A deliberately frothy take on an under-documented moment in US politics
Death From Above : NME competition winner's house, West Norwood
Canadian thrash in a room full of 11-to-15 year olds...
and The Futureheads appearing after the bingo at working men's clubs, 2004 has been the year of the guerrilla gig.
In keeping with this anti-authoritarian let's-do-the-show-right-here ethos, Canadian drum/bass terrorpunk duo Death From Above are shunning playing the Barfly in favour of a special one-off exclusive set in the living room of a 'lucky' NME competition winner. Yes, tonight 15-year-old Ben Stapleton
has the dubious pleasure of hosting singing drummer Sebastien Grainger and bassist Jesse F Keeler and their ultra-abrasive metalcore assault.
With Ben's dad on hand to offer the band cups of tea, make sure that valuables are locked away in the family vault and pacify the neighbours, the sofas are pushed up against the walls as an excitable gaggle of ten pubescent kids, Sunny D'd up to gills, are led into a magnolia-walled front room crowded with amps, speakers, drums and synths. For one bizarre night only, the sound of the suburbs comes courtesy of Death From Above. West Norwood, are you ready to ROCK?
Refusing to leave their gloves on volume-wise, the duo make no exception for their young audience's fragile ears, provoking a mini-moshpit and much flailing of limbs and dangerous low-flying shoes. One whippersnapper even attempts a spot of crowdsurfing, though with the lack of space it's less surfing and more like treading water.
Due to the somewhat sensitive nature of the crowd - Ben's 11-year-old sister and friends are also present - DFA discreetly drop both their song about ejaculation and the one called 'Dead Womb' from the set. Ignoring both Mr Stapleton's petition to play some Earth, Wind And Fire and the crowd's constant and inexplicable bellowing of "SPINAL TAP! SPINAL TAP!" in-between songs, instead the pair oblige Ben with a request to play a crowd-pleasing cover of Danzig's 'Mother'. "I've never moshed in my front room before," enthuses Ben. "Just played a bit of air guitar." In the corner, two inspired 13-year-old girls are discussing forming a death metal band.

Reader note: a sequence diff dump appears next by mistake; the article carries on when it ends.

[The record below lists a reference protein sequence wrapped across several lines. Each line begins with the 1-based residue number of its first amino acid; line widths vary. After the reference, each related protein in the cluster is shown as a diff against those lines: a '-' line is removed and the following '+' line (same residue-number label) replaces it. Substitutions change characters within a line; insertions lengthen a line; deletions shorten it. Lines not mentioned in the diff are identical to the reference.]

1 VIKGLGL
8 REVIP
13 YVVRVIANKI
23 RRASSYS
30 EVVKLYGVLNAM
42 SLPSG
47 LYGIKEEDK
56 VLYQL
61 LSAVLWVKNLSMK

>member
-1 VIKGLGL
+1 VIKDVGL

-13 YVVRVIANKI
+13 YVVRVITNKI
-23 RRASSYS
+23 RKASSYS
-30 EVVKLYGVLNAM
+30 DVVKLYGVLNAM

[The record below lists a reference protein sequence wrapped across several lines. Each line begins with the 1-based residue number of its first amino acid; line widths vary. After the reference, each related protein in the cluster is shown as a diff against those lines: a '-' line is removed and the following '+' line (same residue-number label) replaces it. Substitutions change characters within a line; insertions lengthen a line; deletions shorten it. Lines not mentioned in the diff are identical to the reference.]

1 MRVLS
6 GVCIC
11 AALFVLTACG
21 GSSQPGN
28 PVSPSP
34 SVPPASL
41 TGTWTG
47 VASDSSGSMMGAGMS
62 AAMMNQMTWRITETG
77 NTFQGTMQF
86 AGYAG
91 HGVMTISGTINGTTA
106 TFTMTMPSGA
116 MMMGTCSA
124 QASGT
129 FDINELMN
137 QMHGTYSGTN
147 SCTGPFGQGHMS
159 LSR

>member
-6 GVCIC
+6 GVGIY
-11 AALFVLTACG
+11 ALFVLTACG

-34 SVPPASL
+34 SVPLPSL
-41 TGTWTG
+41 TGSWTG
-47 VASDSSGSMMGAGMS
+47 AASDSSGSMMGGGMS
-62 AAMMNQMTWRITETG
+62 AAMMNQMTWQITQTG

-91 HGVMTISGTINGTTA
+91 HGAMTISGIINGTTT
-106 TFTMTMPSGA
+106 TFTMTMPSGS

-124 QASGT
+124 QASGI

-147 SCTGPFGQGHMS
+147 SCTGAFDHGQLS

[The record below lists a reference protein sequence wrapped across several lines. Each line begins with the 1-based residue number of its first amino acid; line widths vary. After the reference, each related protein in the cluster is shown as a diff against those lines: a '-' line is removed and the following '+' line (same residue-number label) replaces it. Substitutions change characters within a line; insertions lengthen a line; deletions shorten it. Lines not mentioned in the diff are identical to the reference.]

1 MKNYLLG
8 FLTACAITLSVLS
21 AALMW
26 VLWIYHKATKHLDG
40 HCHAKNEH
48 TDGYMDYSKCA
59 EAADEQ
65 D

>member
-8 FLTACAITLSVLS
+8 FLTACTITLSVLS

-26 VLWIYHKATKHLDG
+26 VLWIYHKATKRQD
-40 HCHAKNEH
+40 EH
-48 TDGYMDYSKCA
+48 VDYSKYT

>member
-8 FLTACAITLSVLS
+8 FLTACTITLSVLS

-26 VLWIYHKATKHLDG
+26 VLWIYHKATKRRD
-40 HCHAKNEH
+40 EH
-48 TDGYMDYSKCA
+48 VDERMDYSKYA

Be warned, parents of the UK: Death From Above have
already won your children's minds. Their hearts are next.
The second album from Piper and Skylar Kaplan is danceable, euphoric and pleasingly trippy
Mumford & Sons’ collaborative steps into world music aren’t embarrassing – but they’re not essential either
The iconic DJ Shadow returns with a mixtape-like album that frustrates as much as it fascinates
A Western that revolves around a trio of gun-wielding female leads, and has a clear and consistent feminist message